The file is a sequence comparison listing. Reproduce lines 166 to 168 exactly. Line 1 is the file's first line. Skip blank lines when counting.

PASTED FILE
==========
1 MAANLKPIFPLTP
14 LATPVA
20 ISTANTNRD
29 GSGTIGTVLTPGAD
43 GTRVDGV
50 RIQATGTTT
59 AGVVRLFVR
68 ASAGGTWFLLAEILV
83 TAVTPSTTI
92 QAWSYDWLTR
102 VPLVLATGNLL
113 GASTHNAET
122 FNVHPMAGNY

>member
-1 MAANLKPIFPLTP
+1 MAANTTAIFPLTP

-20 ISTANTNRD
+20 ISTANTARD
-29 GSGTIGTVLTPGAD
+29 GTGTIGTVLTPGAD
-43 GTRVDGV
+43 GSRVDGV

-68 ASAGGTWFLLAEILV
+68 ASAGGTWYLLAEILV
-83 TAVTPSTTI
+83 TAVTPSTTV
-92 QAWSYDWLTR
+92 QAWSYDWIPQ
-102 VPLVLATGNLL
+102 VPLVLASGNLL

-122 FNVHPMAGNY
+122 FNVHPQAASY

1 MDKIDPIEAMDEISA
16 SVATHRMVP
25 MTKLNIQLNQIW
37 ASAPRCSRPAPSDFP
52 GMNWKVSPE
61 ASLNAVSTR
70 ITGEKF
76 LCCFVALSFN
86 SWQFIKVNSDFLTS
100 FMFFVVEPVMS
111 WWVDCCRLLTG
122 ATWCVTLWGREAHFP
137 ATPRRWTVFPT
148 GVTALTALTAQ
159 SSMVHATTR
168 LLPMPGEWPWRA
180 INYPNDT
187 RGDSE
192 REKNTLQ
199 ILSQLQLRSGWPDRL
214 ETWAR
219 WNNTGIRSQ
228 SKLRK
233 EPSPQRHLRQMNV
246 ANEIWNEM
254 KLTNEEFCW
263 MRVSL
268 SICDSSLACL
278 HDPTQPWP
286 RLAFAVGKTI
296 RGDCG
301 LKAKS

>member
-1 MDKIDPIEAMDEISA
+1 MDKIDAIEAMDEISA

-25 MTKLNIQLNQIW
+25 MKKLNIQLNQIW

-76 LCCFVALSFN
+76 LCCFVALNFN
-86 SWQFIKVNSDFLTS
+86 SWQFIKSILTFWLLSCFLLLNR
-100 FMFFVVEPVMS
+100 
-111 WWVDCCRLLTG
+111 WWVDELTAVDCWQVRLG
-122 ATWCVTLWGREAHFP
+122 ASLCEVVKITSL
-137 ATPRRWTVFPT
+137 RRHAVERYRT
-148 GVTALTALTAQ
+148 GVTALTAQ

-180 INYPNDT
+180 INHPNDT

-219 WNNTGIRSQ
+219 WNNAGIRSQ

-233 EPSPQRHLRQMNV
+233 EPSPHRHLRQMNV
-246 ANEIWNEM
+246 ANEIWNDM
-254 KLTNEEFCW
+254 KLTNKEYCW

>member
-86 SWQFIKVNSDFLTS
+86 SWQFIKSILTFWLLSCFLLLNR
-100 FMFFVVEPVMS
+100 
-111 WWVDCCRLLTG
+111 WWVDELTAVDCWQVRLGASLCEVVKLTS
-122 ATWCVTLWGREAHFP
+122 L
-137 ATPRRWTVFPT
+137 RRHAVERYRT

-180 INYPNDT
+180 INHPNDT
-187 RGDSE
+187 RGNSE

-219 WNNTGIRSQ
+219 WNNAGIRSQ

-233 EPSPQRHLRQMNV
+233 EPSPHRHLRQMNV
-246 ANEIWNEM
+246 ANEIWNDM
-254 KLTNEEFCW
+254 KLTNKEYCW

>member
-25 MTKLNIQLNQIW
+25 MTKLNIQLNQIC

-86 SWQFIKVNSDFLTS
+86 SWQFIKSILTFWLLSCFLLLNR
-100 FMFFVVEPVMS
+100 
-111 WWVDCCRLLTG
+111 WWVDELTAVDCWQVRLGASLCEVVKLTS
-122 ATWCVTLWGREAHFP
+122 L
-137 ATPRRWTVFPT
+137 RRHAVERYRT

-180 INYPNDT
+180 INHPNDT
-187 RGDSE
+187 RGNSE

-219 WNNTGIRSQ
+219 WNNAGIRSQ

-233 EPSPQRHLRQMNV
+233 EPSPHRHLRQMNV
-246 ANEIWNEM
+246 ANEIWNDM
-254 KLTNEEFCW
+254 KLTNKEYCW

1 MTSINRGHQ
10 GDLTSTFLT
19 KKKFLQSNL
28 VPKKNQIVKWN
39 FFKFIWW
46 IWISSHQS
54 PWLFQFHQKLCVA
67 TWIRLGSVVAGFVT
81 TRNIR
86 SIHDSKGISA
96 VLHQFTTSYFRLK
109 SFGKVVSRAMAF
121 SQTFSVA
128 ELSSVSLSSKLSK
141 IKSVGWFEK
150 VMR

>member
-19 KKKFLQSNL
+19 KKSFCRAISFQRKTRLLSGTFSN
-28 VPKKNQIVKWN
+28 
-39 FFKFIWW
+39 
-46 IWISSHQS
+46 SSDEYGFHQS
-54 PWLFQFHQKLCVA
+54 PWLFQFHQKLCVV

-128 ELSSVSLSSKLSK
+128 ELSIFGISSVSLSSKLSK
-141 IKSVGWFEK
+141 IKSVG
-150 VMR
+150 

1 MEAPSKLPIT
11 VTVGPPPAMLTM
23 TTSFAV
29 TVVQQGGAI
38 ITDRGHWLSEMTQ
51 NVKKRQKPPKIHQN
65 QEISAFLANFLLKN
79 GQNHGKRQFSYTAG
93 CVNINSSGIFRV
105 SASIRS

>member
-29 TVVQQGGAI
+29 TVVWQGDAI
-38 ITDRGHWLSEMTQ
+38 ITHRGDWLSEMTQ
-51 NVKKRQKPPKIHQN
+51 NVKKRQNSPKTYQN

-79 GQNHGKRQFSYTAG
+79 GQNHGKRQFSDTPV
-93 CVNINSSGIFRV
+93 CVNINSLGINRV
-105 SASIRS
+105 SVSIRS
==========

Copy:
+46 SSDEYGFHQS
-54 PWLFQFHQKLCVA
+54 PWLFQFHQKLCVV